Within a generation, South Korea managed to transform its economy from one of the poorest to one of the richest in the world. At the heart of this change lies innovation. But can the country keep up with the competition?Korea has invested heavily in higher education and ranks third in the world in terms of the share of GDP spent on higher education (Panel 1s). However, the Korean education system has mixed results. Over the past years innovation and technology has been the backbone in boosting the export compititveness and has fuelled the economy of the country in the most remarkable way. The country has invested much more in research and development (R&D) as a share of GDP than other advanced economies.
In the bloomerg report of 2016, under the list of most innovative countries South Korea stood first. The report was a calculated analysis based on several qualitative and quantitative factors which include: R&D, high-tech companies, manufacturing, research personnel, patents and education. South Korea notched top scores worldwide for manufacturing value-added as well as for tertiary efficiency – a measure that includes enrollment in higher education and the concentration of science and engineering graduates. They came up with a breakthrough to the stiffness caused by the neigh bouring countries. Korea has had to make its own path in a region where it competes with China’s low labor costs, and Japan’s high-tech, capital-intensive industries. Spending more on R&D than any other economy not only reflects a domestic consumer base with a high demand for new technological developments, but also the government’s objective to build a creative economy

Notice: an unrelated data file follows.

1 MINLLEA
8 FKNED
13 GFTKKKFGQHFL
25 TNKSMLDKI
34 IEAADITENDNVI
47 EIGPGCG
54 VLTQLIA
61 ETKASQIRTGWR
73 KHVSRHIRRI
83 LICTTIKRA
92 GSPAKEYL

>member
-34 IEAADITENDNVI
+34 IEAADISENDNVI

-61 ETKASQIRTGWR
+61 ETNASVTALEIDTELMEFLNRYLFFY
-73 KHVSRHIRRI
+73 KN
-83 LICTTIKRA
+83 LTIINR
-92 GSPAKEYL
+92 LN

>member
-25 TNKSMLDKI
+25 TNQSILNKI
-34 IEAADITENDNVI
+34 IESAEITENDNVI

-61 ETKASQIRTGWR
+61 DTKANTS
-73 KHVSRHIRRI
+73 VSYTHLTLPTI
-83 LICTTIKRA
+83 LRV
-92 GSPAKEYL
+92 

Chaebols playing the keyrole:
The main strategy of the government was to catalyze the development of low-cost manufacturing exports. But it was the emergence of the Korean conglomerates, known as “chaebols,” as strong multinational corporations which became essential to the economic transformation of the country. Companies including Hyundai and Samsung not only enabled a massive pooling of resources, but also resulted in Korean manufacturing moving into a new phase of growth driven by technological leadership and innovation, with a reputation for high-quality and leading-edge products.
According to analyst Biswas, one of the chaebols’ strategies to become global technology leaders was to invest heavily in R&D and develop a global footprint through mergers and acquisitions in the US and Europe, which, in turn, allowed them to enhance their technological capabilities. The government also focussed on creating world-class physical infrastructure as well as high-quality education systems in the country.
The future of the country depends on how the domestic challenges of low productivity and an aging population are addressed as well as how international demand responds to new developments in the global economy. Korea should be a pioneer in the field of Innovation and technology to maintain the global compitetitve advantage. The priority of the country is to to diversify its economy, including through high-value innovation and measures to increase global competitiveness, and create new growth industries for the future, particularly in the service sector.